When third term failed, grand Nigerian conspiracies were unleashed on INEC to intimidate it away from carrying through with the elections. Recall that vast numbers of prominent Nigerian politicians were calling for interim national government, meaning that they did not want the elections to hold, mostly because they figured they were sure to lose. Some analysts have charged that the call for interim national government was also clever cover for the secret desire for the military to come back, in the hope that it will recruit its appointees from opposition ranks. Therefore, it should not be surprising that the same clique of politicians who never wanted the elections to hold back in 2007 will continue to harass a Maurice Iwu they blame for losing a contest they would not have won anyway. Now, their actions have come to be a double strike of sorts – first, as retaliation against Iwu for daring to hold the 2007 elections; and second, as a strategy to scuttle the 2011 elections they have figured that they are again poised to lose to the more disciplined, better organized PDP.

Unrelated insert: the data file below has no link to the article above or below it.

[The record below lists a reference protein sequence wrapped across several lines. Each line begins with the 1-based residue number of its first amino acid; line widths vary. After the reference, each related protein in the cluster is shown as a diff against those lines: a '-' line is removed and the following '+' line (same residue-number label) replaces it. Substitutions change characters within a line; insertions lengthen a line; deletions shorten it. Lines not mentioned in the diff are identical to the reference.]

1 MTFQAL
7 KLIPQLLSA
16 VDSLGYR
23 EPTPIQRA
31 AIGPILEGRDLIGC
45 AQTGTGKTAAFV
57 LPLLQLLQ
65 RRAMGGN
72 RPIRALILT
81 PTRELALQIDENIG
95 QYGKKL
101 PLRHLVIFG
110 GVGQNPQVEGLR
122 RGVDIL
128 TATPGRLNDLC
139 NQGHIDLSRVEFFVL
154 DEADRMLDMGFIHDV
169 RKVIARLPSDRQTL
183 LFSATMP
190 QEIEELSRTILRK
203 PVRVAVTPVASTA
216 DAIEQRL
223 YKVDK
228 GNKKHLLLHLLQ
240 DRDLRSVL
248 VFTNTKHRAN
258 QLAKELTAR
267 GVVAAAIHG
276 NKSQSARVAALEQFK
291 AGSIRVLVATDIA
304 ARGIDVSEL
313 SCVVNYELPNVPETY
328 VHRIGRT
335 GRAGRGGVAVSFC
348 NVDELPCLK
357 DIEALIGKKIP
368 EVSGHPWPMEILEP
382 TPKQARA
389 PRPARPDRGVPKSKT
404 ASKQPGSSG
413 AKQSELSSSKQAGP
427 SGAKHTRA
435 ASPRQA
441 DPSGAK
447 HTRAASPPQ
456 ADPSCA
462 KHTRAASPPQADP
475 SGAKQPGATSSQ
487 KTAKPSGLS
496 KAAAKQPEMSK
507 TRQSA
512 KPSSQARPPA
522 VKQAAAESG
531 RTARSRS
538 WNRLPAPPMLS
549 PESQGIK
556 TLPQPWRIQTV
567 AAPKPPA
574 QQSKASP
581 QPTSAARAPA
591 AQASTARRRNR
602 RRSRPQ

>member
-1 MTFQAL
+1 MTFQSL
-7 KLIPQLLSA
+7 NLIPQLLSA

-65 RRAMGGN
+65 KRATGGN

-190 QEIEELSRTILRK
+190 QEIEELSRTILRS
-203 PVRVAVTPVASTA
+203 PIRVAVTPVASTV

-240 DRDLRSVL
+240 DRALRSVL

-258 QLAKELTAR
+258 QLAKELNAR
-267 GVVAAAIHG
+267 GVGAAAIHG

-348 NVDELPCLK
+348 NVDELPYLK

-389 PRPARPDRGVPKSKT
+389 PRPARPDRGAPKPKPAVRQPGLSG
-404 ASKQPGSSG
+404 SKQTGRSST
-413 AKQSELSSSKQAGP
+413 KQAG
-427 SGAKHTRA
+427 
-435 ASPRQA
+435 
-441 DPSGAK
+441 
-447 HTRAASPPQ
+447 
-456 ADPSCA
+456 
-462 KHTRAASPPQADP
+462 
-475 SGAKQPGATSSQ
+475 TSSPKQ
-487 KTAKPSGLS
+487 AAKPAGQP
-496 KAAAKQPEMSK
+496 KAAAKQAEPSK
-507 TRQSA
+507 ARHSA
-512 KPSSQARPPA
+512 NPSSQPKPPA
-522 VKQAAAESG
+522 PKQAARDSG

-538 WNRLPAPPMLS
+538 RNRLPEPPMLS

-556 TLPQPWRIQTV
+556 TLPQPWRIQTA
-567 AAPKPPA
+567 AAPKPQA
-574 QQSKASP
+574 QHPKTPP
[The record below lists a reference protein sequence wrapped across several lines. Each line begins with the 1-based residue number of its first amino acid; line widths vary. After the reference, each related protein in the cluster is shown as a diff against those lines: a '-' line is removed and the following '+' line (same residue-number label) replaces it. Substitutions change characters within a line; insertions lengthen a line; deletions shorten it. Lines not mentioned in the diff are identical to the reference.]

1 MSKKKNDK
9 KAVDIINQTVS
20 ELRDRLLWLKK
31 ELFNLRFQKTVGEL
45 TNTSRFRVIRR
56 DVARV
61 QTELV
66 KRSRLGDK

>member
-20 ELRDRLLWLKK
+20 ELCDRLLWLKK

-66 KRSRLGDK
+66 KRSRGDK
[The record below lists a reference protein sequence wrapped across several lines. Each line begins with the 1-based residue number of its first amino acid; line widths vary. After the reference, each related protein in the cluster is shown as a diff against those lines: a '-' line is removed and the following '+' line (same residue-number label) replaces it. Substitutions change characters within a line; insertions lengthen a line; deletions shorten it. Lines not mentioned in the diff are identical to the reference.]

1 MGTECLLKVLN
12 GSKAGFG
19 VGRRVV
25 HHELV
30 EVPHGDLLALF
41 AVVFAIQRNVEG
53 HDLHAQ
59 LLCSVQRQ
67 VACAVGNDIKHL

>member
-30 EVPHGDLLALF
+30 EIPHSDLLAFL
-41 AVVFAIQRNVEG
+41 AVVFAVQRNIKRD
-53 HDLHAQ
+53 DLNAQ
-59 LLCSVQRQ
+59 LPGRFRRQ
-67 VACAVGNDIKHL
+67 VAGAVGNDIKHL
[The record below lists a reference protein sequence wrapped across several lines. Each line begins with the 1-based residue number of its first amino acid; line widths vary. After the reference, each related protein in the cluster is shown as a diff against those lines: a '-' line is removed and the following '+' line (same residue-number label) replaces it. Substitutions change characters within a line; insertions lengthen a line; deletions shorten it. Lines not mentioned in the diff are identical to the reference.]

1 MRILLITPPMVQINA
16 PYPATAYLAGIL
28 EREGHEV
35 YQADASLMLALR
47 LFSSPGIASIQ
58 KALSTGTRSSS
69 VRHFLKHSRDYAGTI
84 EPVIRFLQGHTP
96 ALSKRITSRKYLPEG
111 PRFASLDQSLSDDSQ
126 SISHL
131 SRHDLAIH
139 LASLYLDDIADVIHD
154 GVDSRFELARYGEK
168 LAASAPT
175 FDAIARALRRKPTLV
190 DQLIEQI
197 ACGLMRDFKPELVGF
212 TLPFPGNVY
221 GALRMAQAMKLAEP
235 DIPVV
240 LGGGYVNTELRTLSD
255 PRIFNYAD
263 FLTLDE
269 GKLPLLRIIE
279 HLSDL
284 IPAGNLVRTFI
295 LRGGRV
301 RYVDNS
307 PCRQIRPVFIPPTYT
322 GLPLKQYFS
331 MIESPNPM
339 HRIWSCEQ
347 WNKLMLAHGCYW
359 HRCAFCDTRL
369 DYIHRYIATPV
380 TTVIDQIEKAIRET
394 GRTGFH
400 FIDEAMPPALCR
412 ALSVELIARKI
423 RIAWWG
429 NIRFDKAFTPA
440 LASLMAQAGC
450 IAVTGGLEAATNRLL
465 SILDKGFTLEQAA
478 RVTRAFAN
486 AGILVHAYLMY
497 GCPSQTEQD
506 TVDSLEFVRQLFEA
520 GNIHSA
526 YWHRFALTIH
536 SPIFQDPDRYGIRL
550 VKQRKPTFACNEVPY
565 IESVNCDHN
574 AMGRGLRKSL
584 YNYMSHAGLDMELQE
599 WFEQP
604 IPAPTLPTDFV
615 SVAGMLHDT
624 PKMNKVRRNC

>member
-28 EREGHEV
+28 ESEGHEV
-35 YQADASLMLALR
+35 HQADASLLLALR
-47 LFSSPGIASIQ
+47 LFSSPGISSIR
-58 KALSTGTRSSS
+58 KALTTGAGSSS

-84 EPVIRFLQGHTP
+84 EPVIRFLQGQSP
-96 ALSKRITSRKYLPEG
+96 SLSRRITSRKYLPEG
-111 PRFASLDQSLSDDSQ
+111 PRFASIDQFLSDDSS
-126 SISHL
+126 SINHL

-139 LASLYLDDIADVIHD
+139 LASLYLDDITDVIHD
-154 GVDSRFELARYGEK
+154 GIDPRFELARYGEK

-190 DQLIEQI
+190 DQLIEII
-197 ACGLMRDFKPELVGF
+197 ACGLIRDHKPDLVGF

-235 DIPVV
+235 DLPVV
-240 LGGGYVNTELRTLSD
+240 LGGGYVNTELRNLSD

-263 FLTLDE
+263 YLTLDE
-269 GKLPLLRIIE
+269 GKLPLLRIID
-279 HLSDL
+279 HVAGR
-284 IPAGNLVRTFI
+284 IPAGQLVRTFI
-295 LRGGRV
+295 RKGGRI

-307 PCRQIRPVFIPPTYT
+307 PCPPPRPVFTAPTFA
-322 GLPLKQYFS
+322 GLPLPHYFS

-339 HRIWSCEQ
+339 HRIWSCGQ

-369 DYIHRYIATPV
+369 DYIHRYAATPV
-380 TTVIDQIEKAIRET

Ejimakor is an attorney and analyst. firstname.lastname@example.org